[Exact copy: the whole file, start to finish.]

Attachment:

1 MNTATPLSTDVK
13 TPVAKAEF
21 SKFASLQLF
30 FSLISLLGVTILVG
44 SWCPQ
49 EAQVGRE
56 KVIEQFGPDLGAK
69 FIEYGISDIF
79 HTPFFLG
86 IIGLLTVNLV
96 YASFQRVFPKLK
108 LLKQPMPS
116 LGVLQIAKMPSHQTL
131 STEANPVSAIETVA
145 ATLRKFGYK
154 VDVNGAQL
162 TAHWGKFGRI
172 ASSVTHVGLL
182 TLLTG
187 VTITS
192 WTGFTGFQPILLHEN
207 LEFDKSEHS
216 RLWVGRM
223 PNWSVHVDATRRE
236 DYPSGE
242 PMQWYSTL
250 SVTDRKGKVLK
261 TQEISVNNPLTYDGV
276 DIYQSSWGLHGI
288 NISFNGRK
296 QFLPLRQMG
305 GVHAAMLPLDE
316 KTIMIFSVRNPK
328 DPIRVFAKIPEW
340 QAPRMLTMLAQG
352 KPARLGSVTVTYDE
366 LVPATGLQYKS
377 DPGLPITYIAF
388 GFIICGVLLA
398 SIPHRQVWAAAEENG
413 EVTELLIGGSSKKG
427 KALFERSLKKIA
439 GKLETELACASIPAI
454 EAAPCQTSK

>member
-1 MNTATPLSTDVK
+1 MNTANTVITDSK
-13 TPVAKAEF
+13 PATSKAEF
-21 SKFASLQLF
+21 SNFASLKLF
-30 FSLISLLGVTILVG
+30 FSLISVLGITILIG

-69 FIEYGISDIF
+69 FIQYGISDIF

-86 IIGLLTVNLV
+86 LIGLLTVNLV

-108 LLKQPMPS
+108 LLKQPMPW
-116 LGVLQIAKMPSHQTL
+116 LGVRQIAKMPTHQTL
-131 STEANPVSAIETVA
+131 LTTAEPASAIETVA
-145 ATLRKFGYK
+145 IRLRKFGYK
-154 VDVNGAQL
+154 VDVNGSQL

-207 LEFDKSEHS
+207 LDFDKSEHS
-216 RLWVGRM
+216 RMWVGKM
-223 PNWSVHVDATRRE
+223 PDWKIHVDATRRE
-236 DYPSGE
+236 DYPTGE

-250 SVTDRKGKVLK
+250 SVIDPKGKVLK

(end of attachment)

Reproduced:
1 MNTATPLSTDVK
13 TPVAKAEF
21 SKFASLQLF
30 FSLISLLGVTILVG
44 SWCPQ
49 EAQVGRE
56 KVIEQFGPDLGAK
69 FIEYGISDIF
79 HTPFFLG
86 IIGLLTVNLV
96 YASFQRVFPKLK
108 LLKQPMPS
116 LGVLQIAKMPSHQTL
131 STEANPVSAIETVA
145 ATLRKFGYK
154 VDVNGAQL
162 TAHWGKFGRI
172 ASSVTHVGLL
182 TLLTG
187 VTITS
192 WTGFTGFQPILLHEN
207 LEFDKSEHS
216 RLWVGRM
223 PNWSVHVDATRRE
236 DYPSGE
242 PMQWYSTL
250 SVTDRKGKVLK
261 TQEISVNNPLTYDGV
276 DIYQSSWGLHGI
288 NISFNGRK
296 QFLPLRQMG
305 GVHAAMLPLDE
316 KTIMIFSVRNPK
328 DPIRVFAKIPEW
340 QAPRMLTMLAQG
352 KPARLGSVTVTYDE
366 LVPATGLQYKS
377 DPGLPITYIAF
388 GFIICGVLLA
398 SIPHRQVWAAAEENG
413 EVTELLIGGSSKKG
427 KALFERSLKKIA
439 GKLETELACASIPAI
454 EAAPCQTSK

>member
-1 MNTATPLSTDVK
+1 MNTANTVITDSK
-13 TPVAKAEF
+13 PATSKAEF
-21 SKFASLQLF
+21 SNFASLKLF
-30 FSLISLLGVTILVG
+30 FSLISVLGITILIG

-69 FIEYGISDIF
+69 FIQYGISDIF

-86 IIGLLTVNLV
+86 LIGLLTVNLV

-108 LLKQPMPS
+108 LLKQPMPW
-116 LGVLQIAKMPSHQTL
+116 LGVRQIAKMPTHQTL
-131 STEANPVSAIETVA
+131 LTTAEPASAIETVA
-145 ATLRKFGYK
+145 IRLRKFGYK
-154 VDVNGAQL
+154 VDVNGSQL

-207 LEFDKSEHS
+207 LDFDKSEHS
-216 RLWVGRM
+216 RMWVGKM
-223 PNWSVHVDATRRE
+223 PDWKIHVDATRRE
-236 DYPSGE
+236 DYPTGE

-250 SVTDRKGKVLK
+250 SVIDPKGKVLK